Contrary to what many seem to think, I contend that (1) clearly false. If I am right, then we must ask why (1) seems (to some) to be obviously true. I will argue that the preoccupation in analytic philosophy with favoring a scientistic rationality against any form of magical thinking has, counterintuitively, led to an insensitivity to certain truths, and consequently, problematic philosophical intuitions.
In order to clarify the role (1) plays in philosophical thinking, I will need to briefly outline the Problem of Negative Existentials. Next, I’ll show why (1) is false, contrary to the philosophical intuitions appealed to by philosophers discussing the problem. I’ll then reflect on why analytic philosophers are so quick to accept a dubious statement like (1). I’ll suggest that the most plausible explanation is that philosophers who accept (1) as obviously true must be working within a worldview that artificially flattens anything associated with the magical. This makes sense within the system of rational thinking that analytic philosophy tends to embrace, yet the result problematic philosophical intuitions.
Analytic philosophers have been known to become exercised by the Problem (or Problems) of Negative Existentials. This collection of problems centers around the fact that we seem to be able to meaningfully and truly claim that nonexistent objects don’t exist, for instance, (2):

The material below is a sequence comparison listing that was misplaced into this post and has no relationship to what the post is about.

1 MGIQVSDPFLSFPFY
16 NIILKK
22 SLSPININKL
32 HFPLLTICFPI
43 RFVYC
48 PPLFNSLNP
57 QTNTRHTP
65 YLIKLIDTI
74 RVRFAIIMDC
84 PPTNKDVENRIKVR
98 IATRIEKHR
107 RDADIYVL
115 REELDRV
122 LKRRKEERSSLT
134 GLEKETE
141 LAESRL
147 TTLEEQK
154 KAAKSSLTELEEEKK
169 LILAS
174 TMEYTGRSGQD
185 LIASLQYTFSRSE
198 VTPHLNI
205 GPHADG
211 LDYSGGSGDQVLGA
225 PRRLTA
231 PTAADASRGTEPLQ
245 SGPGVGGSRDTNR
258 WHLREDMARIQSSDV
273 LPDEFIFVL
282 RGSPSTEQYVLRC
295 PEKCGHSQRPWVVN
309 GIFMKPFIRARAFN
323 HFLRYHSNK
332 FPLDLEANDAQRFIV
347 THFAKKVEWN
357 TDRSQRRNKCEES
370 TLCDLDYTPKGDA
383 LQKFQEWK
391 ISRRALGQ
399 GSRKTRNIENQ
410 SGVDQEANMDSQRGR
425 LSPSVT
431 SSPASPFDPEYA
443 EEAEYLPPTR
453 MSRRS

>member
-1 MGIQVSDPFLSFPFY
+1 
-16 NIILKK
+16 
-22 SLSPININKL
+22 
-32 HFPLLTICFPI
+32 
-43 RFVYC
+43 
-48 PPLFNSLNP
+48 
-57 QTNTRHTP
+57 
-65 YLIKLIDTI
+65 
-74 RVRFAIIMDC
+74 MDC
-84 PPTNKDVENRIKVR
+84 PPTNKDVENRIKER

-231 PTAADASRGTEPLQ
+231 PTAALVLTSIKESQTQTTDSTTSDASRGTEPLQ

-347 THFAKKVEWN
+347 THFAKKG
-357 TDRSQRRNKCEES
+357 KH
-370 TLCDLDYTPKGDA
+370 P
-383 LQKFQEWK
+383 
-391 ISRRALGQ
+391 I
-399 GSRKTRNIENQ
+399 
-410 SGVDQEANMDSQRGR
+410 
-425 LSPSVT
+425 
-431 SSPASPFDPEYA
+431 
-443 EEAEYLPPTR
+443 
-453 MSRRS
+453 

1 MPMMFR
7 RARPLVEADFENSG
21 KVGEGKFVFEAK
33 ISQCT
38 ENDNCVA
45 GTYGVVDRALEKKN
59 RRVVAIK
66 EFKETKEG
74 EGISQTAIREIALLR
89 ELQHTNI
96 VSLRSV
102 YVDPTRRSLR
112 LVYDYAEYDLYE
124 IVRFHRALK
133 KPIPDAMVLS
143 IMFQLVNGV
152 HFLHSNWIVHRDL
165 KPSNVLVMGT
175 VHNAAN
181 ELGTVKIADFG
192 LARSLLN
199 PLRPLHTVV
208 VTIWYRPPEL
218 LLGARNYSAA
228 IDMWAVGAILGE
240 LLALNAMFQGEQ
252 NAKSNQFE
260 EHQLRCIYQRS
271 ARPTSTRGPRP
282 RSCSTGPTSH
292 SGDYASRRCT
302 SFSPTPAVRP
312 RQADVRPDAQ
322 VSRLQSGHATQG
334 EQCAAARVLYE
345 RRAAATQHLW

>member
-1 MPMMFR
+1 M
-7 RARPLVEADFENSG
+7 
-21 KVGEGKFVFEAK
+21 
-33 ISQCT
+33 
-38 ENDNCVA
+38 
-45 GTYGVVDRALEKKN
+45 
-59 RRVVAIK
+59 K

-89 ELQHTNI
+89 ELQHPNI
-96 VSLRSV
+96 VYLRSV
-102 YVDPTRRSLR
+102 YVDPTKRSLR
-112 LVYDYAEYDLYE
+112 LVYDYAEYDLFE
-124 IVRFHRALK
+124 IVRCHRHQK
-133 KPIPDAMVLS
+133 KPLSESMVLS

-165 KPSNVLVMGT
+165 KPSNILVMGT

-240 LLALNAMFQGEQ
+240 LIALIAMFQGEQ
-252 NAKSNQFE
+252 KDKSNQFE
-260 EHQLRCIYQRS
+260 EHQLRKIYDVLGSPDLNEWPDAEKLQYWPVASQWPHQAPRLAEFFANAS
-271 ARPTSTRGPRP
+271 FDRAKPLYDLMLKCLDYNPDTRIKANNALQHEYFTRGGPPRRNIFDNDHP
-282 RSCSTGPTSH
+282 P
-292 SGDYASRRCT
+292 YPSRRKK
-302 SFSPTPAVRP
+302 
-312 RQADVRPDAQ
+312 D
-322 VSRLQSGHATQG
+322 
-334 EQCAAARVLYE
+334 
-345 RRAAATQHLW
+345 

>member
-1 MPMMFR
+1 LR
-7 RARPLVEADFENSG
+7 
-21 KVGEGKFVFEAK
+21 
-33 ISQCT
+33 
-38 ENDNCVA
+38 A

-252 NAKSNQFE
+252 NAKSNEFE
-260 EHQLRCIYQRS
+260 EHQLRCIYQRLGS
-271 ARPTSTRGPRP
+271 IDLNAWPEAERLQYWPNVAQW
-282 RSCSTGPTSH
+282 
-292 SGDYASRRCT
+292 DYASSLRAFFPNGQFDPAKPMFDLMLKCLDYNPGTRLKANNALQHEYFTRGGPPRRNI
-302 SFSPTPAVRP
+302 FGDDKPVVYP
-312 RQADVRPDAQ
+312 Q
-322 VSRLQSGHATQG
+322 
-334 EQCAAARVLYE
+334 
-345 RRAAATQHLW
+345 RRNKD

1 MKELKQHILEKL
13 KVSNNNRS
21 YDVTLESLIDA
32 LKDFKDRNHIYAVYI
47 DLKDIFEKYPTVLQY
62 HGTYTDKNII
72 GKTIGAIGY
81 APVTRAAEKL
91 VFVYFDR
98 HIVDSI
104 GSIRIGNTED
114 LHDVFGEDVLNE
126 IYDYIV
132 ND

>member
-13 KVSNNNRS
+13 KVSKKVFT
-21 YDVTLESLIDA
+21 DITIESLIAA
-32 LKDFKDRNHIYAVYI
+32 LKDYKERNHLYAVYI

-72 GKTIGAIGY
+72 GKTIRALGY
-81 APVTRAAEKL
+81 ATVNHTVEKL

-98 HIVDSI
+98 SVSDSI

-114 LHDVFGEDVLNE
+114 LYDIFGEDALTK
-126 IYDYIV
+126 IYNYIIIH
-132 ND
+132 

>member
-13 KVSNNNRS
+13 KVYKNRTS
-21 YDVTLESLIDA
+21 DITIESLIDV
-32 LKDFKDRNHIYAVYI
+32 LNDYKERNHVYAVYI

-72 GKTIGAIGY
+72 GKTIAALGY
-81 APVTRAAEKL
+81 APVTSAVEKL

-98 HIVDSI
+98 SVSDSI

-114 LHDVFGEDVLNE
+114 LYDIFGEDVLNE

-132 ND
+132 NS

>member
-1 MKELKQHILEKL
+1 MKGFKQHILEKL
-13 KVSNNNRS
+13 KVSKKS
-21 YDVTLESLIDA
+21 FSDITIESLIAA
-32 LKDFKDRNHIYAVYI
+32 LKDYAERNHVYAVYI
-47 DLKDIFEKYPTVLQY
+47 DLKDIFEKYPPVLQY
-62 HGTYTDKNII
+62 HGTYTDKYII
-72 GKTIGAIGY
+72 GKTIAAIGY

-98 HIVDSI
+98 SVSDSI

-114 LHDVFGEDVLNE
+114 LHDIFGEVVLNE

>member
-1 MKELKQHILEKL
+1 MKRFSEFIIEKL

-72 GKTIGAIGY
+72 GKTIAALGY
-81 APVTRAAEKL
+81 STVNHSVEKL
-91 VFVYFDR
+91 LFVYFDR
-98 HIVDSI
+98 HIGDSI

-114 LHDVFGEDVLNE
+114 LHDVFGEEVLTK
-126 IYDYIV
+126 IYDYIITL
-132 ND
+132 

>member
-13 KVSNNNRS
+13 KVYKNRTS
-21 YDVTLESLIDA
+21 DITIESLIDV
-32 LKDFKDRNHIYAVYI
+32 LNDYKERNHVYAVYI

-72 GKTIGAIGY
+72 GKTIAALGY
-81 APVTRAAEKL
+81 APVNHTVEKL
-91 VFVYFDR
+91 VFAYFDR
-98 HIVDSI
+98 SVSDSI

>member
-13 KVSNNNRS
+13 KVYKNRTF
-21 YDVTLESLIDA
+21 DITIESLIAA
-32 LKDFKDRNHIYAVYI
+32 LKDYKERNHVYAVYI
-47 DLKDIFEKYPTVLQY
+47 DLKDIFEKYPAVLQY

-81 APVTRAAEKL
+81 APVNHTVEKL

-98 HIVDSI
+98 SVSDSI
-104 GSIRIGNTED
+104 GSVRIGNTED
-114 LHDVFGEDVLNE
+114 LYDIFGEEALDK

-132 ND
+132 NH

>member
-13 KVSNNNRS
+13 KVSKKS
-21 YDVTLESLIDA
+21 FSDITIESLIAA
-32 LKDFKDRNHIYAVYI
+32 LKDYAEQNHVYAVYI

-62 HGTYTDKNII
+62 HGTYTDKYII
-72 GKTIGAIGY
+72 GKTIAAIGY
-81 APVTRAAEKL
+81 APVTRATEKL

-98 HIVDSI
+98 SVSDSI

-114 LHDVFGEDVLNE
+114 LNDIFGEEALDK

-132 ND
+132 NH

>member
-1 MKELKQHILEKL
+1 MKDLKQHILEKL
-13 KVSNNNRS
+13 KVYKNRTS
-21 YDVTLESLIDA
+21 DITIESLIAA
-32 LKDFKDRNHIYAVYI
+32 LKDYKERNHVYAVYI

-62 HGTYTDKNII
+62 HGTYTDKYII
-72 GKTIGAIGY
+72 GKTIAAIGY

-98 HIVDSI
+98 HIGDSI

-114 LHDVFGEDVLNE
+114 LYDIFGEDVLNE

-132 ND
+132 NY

2. Pegasus does not exist.
Yet by referring to (or attempting to refer to) the nonexistent object, we appear to be presupposing that the nonexistent object exists. Recall the famous example:
3. The present King of France is bald.
The problem with this statement is not that it is false, but that it involves a presupposition failure: it presupposes that France presently has a king, which is false. But if (3) involves a presupposition failure, so should (2). Nevertheless, our intuition seems to suggest that whatever the problem with (3), it does not extend to (2); in uttering (2) someone can felicitously and successfully assert that Pegasus does not exist.
I will not attempt to solve any of the problems of negative existentials, present the candidate solutions, nor clarify further what the problems are or the different versions of them. I introduce the problem in order to clarify why (1) has been used as an example in philosophical writings at all. (1), like (2) is supposed to be, or at least seem to us to be obviously true. If there is a problem with (1), it is not that it is false, but rather, that there is a presupposition failure.
Yet there is a problem with this line of thought: it is far from evident that (1) is a true statement at all. After all, many people consider themselves to be witches. Many of these people do some of the things we might expect witches to do: they gather herbs, they perform rituals, they practice divination, and they even believe in and practice magic (though they may not all have the same understanding of what magic is). Further, throughout history people have taken themselves to practice magic.